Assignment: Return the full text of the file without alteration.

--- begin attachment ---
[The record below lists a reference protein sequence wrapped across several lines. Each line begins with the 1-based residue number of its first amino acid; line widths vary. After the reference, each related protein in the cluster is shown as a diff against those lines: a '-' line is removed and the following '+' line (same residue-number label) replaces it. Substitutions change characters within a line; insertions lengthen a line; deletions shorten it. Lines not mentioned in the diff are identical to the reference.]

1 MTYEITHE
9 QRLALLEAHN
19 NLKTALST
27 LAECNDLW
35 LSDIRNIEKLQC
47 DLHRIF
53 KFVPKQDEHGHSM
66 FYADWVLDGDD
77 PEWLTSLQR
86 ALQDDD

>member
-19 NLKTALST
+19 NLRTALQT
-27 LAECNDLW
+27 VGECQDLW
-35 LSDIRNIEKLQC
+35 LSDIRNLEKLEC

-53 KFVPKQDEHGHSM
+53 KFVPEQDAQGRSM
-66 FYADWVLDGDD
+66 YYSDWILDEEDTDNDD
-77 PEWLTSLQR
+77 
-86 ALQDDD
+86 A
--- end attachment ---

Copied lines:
[The record below lists a reference protein sequence wrapped across several lines. Each line begins with the 1-based residue number of its first amino acid; line widths vary. After the reference, each related protein in the cluster is shown as a diff against those lines: a '-' line is removed and the following '+' line (same residue-number label) replaces it. Substitutions change characters within a line; insertions lengthen a line; deletions shorten it. Lines not mentioned in the diff are identical to the reference.]

1 MTYEITHE
9 QRLALLEAHN
19 NLKTALST
27 LAECNDLW
35 LSDIRNIEKLQC
47 DLHRIF
53 KFVPKQDEHGHSM
66 FYADWVLDGDD
77 PEWLTSLQR
86 ALQDDD

>member
-19 NLKTALST
+19 NLRTALQT
-27 LAECNDLW
+27 VGECQDLW
-35 LSDIRNIEKLQC
+35 LSDIRNLEKLEC

-53 KFVPKQDEHGHSM
+53 KFVPEQDAQGRSM
-66 FYADWVLDGDD
+66 YYSDWILDEEDTDNDD
-77 PEWLTSLQR
+77 
-86 ALQDDD
+86 A